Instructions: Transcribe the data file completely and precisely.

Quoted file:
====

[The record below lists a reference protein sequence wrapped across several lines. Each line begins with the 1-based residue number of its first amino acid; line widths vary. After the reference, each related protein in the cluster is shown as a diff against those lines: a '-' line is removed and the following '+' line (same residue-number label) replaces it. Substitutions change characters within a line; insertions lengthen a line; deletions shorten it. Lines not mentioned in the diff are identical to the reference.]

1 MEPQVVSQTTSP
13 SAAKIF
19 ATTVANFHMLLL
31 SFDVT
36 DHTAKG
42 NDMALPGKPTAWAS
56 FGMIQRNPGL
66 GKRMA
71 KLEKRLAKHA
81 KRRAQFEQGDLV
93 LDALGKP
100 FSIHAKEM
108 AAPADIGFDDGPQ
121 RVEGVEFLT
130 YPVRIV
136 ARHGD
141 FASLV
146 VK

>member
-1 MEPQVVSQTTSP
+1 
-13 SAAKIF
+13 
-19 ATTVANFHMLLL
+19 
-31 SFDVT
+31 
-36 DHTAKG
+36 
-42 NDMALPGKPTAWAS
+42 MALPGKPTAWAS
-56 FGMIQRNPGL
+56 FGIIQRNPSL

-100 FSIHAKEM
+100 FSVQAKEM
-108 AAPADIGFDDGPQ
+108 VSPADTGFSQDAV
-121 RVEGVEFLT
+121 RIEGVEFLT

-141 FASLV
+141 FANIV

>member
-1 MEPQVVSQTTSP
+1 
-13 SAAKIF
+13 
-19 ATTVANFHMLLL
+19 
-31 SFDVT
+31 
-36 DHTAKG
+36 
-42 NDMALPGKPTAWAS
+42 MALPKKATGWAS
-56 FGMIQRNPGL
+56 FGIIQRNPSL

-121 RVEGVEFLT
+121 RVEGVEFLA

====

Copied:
[The record below lists a reference protein sequence wrapped across several lines. Each line begins with the 1-based residue number of its first amino acid; line widths vary. After the reference, each related protein in the cluster is shown as a diff against those lines: a '-' line is removed and the following '+' line (same residue-number label) replaces it. Substitutions change characters within a line; insertions lengthen a line; deletions shorten it. Lines not mentioned in the diff are identical to the reference.]

1 MEPQVVSQTTSP
13 SAAKIF
19 ATTVANFHMLLL
31 SFDVT
36 DHTAKG
42 NDMALPGKPTAWAS
56 FGMIQRNPGL
66 GKRMA
71 KLEKRLAKHA
81 KRRAQFEQGDLV
93 LDALGKP
100 FSIHAKEM
108 AAPADIGFDDGPQ
121 RVEGVEFLT
130 YPVRIV
136 ARHGD
141 FASLV
146 VK

>member
-1 MEPQVVSQTTSP
+1 
-13 SAAKIF
+13 
-19 ATTVANFHMLLL
+19 
-31 SFDVT
+31 
-36 DHTAKG
+36 
-42 NDMALPGKPTAWAS
+42 MALPGKPTAWAS
-56 FGMIQRNPGL
+56 FGIIQRNPSL

-100 FSIHAKEM
+100 FSVQAKEM
-108 AAPADIGFDDGPQ
+108 VSPADTGFSQDAV
-121 RVEGVEFLT
+121 RIEGVEFLT

-141 FASLV
+141 FANIV

>member
-1 MEPQVVSQTTSP
+1 
-13 SAAKIF
+13 
-19 ATTVANFHMLLL
+19 
-31 SFDVT
+31 
-36 DHTAKG
+36 
-42 NDMALPGKPTAWAS
+42 MALPKKATGWAS
-56 FGMIQRNPGL
+56 FGIIQRNPSL

-121 RVEGVEFLT
+121 RVEGVEFLA